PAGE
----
Big Fan (First Independent Pictures, R)

film_big-fan_sm.gifOswalt’s performance here is easily the best I’ve seen by an actor all year, it is more a case of him being well-cast than him really showing what he has as an actor.







At the South by Southwest Film Festival back in March of 2005, I saw the Michael Blieden-directed documentary The Comedians of Comedy, which I loved, and then had the benefit of seeing the actual Comedians of Comedy (Patton Oswalt, Zach Galifianakis, Brian Posehn and Maria Bamford) perform live a night or two later, which was an utterly fantastic show and opportunity. Ever since, I’ve been a big fan of Patton, Zach and Brian as stand-up comedians. (Maria’s pretty funny, too; just not as good as the other three.) Earlier this year Galifianakis got his big break in the hugely successful The Hangover, and while he did good work in it, I couldn’t help but feel like he deserved better—it’s the old conundrum where I’m glad that he is now successful, but I can’t help but wish he had been recognized for his previous better efforts. And now, as if to match, Patton Oswalt has a starring role in a smaller film, Big Fan, the directorial debut of Robert Siegel, ex-editor of The Onion and writer of last year’s The Wrestler. Oswalt’s work in Big Fan deserves to make him a star—much more than The Hangover did for Galifianakis—and the film’s much better, too.

Very obviously inspired by what is maybe my favorite Martin Scorsese film, 1982’s The King of Comedy, Big Fan is a black, black comedy about a parking garage attendant, Paul Aufiero (Oswalt), who is refreshingly happy with his station in life (sloppy, overweight, crappy job, lives with his mother in Staten Island, no romantic interests), mostly on account of his all-consuming passion for his favorite team, the New York Giants. One day Paul and his maybe even more worthless friend Sal (the great, usually underused Kevin Corrigan) see the Giants’ (fictional) star player, Quantrell Bishop (Jonathan Hamm), at a gas station near their house. Impulsively deciding to follow him, Paul eventually finds himself beaten within an inch of his life by his favorite player, the scandal from which effectively brings down Bishop and, by extension, the Giants, which Paul spends the rest of the movie trying to deal with.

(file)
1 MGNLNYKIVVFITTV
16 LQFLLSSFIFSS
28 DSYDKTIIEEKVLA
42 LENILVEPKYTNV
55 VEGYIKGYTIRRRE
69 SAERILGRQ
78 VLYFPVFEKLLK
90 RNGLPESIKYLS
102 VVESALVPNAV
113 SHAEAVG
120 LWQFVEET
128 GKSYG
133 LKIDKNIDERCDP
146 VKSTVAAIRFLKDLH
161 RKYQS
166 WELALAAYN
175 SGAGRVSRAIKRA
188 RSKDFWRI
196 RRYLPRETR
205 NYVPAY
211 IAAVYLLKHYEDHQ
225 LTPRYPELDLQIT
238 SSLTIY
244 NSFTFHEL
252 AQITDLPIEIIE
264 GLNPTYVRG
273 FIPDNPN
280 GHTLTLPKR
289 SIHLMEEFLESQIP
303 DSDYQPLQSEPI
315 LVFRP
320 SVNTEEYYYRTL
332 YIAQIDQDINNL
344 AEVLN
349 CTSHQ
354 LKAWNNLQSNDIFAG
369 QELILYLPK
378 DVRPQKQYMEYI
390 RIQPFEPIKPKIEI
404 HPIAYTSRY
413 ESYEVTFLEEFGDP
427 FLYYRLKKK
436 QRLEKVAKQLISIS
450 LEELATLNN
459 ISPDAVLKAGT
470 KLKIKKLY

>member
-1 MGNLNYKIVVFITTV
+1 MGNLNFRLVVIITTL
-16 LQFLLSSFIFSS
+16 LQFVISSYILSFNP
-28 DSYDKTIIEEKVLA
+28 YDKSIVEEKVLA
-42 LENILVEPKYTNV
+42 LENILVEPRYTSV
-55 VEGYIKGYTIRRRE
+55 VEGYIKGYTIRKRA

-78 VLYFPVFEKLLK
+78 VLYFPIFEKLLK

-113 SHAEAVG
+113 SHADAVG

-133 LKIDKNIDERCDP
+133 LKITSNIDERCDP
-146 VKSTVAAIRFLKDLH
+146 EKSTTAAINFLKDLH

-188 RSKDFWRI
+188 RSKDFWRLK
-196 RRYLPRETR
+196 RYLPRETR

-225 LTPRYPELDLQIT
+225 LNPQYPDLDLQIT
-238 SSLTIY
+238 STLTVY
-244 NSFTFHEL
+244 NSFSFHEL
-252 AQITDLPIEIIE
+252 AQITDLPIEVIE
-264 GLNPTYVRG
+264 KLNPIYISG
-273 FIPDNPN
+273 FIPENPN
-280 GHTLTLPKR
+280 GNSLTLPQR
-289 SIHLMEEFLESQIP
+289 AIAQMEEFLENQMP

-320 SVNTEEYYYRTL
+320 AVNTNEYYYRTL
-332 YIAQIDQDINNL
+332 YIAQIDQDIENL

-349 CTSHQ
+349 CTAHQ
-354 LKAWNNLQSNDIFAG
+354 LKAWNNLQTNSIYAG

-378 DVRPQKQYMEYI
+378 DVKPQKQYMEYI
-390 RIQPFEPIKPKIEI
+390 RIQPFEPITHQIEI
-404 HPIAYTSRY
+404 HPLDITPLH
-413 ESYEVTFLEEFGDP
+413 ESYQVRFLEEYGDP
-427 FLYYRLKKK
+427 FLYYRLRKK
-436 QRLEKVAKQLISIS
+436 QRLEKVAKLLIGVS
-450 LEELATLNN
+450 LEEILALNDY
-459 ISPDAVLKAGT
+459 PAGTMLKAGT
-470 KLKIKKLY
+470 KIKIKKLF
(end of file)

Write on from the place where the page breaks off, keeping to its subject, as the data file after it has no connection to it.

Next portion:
Oswalt’s performance here is easily the best I’ve seen by an actor all year, it is more a case of him being well-cast than him really showing what he has as an actor. While Paul is much darker and dumber than Oswalt is in real life, those familiar with Oswalt’s stand-up routines will see that he isn’t stretching too far. Still, chalk this up with Courtney Love in The People vs. Larry Flynt in terms of powerhouse performances from out-of-left-field, well-cast non-actors.

And this isn’t to overlook Siegel’s achievement—he hits the awkward gray area between comedy and drama very effectively, and keeps an amazing consistency in tone throughout the film—it’s a fine line he’s treading. Perhaps more amazing is that he made me feel what it’s like to be that insane a fan of a sports team, which is not something I would have thought I’d have been able to sympathize with. But hell, I guess in his last film he made me sympathize with an ex-professional wrestler. Makes one wonder what Siegel could do with a character I relate more to… | Pete Timmermann

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